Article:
As a story “Darkest Hour” picks a great moment in Churchill’s life to portray as he is picked to succeed Chamberlain in one of the most frightening and unsure times of World War II. While the film is filled with some great moments of humor mixed with powerful moments of dramatic tension the backdrop also serves as a tool for the story’s central moral, to never surrender. Despite all the odds and powers being against him Churchill never gives up and even experiences moments of insecurity where he feels his decisions may cause more harm than good which serves as an eye opening presentation of a leader as we see him truly struggle with the weight of literally the world on his shoulders. Not that it really effects this films quality but it should be noted that this story shows the other side of the Dunkirk retreat after we saw the actual incident play out in Christopher Nolan’s war flick “Dunkirk” earlier this year. In a way “Darkest Hour” is an unintentional compliment to that project and it’s a pretty cool coincidence that the two are among the most celebrated films of 2017. You can read my “Dunkirk” review here.
One of the most mesmerizing aspects of “Darkest Hour” is that it never really rests on its laurels. It does have some dull points but even those moments have significance to the overall plot and prove to be gripping in their own way. Few moments are wasted and even when things are going right Churchill’s chaotic first days of the war throws a curve ball that keeps you on the edge of your seat even though you know how it ends. “Darkest Hour”, led by director Joe Wright, balances respect to history while also taking just enough liberty to make everything interesting, entertaining and memorable to the point where even the “We shall fight them on the beaches” speech feels epic and profound even when we’re already so familiar with it as one of the most famous speeches in war history. The whole experience just feels fresh, smooth, and delightfully entertaining making the most out of everything it has to work with to give us a truly mesmerizing picture.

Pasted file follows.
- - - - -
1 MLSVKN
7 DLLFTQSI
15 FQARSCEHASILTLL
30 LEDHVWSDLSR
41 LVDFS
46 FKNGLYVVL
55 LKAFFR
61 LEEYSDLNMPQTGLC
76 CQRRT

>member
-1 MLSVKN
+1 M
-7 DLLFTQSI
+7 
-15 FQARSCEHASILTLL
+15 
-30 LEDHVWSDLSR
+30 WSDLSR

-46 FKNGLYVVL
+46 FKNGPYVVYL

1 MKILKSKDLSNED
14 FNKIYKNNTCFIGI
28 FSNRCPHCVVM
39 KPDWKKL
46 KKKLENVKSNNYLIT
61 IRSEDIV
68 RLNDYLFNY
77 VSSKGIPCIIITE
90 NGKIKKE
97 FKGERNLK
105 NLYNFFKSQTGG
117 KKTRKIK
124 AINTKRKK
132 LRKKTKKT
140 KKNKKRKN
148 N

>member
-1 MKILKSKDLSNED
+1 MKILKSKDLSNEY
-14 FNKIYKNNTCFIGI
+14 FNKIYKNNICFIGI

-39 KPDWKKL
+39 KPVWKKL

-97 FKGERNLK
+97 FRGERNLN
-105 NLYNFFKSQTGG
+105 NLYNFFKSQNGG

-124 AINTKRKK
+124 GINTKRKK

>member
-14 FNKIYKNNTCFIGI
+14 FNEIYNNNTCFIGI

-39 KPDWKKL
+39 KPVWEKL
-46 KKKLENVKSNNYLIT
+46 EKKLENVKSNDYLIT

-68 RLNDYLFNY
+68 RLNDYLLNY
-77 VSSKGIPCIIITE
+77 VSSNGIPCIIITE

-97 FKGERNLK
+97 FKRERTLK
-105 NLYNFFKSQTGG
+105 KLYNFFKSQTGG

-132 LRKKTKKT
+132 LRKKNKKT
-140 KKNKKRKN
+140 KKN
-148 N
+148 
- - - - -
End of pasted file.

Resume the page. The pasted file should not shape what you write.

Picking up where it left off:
“Darkest Hour” wasn’t a bad way for me to end my year as it truly is a work of art that goes beyond the set limitations of its story and characters to give us a truly memorable, entertaining, suspenseful, funny, and emotional experience that few films of this kind ever manage to become. Gary Oldman’s performance alone is worth putting this film on a pedestal but like the man whose life it depicts “Darkest Hour” took the world on its shoulders and defied expectations in every way. It does have a few dull moments of note and in lesser hands the story could have been very forgettable, but as a whole it’s not forgettable, it’s not dull, and frankly it’s one of the most gripping cinematic experiences I enjoyed in 2017. “Darkest Hour” is magnificent and shows how real-life events, and real-life people, can truly make for amazing stories on the big screen when you have enough artistic talent and commitment behind the scenes to bring those events and figures to fully realized life.